Using Experiments and Models to Untangle Direct and Indirect Effects: Is There Hope for Understanding Fishery Systems?
In multi-species communities, direct interactions among species create the potential for substantial indirect effects. The indirect effect of one species on another emerges from the densities of the interacting species along the path linking those species and the effect of species' traits on the magnitude of the per capita direct effects exerted by each species along that path. The dramatic changes in the size structure of many species that have been subjected to size-selective harvesting raises the question of whether this exchange of phenotypes—smaller fish for larger fish—will have substantial consequences for the ecosystem through changing the net indirect effects of the harvested species. We examine this question through two avenues. First, we review how body size in fishes influences the per capita direct effects exerted by a species. Second, we highlight experimental research with the Trinidadian guppy, Poecilia reticulata Peters, 1859, that separates the indirect effects of exchanging phenotypes from those of altering densities. Together, these lines of evidence indicate that exchanging phenotypes can alter the indirect effects generated by a species in ways that resonate through ecosystems. We advocate a combination of further experiments in model systems and thoughtful mathematical simulation to understand these effects in larger ecosystems. We suggest that these efforts can improve our ability to anticipate the consequences of exchanging phenotypes through size-selective harvesting, with an eye toward a better approach to managing the complex ecosystems in which fisheries are embedded.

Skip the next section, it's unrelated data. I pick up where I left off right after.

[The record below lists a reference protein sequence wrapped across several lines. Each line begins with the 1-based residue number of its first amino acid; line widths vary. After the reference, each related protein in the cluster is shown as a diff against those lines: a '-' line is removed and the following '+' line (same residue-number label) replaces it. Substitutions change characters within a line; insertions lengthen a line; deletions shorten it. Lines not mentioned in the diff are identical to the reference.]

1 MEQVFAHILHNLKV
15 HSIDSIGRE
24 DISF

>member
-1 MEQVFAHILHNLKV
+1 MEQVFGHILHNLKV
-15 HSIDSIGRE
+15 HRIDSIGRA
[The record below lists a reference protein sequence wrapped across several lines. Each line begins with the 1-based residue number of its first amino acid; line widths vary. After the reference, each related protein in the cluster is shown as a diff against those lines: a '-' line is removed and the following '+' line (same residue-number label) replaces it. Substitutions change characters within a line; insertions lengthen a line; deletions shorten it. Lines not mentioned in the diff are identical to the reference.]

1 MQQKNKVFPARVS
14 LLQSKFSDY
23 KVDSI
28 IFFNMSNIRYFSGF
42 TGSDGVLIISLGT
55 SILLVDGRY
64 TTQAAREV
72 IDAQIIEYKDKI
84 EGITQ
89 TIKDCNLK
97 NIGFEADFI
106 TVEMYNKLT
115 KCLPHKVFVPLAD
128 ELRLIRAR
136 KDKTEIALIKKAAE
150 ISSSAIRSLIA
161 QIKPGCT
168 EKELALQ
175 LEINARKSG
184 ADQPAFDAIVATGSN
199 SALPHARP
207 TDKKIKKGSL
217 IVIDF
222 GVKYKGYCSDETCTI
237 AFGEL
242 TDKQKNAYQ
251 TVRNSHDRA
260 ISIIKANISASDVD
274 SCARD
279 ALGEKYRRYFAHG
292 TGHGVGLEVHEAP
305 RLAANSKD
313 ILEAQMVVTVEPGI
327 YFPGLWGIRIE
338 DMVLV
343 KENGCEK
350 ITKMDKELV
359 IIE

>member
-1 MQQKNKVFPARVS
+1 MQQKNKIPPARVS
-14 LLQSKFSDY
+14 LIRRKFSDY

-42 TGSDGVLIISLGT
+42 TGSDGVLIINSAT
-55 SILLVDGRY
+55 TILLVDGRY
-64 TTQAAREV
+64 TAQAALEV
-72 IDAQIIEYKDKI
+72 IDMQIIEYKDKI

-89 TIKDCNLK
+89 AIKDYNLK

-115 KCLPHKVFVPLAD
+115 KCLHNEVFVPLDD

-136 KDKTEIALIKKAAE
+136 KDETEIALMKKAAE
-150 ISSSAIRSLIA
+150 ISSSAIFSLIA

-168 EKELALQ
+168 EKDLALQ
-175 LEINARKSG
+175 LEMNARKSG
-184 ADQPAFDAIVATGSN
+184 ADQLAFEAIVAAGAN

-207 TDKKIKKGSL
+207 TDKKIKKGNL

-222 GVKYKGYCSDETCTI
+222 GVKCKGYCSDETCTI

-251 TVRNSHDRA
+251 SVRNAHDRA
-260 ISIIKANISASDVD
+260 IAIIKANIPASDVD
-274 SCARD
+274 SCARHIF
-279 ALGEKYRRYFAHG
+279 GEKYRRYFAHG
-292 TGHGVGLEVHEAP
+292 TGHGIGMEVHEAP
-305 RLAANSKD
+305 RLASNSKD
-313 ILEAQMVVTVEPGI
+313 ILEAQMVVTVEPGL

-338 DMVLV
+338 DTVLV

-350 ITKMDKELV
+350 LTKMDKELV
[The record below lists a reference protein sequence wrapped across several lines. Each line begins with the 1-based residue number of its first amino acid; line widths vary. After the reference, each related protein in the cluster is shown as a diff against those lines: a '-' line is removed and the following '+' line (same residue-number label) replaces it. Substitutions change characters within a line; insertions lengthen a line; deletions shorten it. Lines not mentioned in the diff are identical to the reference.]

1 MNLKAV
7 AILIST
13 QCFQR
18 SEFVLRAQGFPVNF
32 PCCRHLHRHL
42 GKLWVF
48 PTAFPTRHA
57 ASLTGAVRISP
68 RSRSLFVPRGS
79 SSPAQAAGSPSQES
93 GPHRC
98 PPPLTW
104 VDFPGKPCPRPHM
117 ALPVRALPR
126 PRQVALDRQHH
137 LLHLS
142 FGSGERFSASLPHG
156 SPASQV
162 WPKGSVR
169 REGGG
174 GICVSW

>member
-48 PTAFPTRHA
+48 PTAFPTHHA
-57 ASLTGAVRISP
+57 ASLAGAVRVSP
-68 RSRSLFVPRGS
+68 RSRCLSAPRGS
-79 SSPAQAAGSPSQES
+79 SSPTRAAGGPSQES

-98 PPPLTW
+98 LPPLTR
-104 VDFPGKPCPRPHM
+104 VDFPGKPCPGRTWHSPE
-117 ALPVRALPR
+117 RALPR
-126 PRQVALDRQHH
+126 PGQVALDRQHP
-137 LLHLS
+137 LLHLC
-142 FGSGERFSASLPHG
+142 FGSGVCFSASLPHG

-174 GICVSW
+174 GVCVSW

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Document Type: Research Article
Publication date: 2013-01-01
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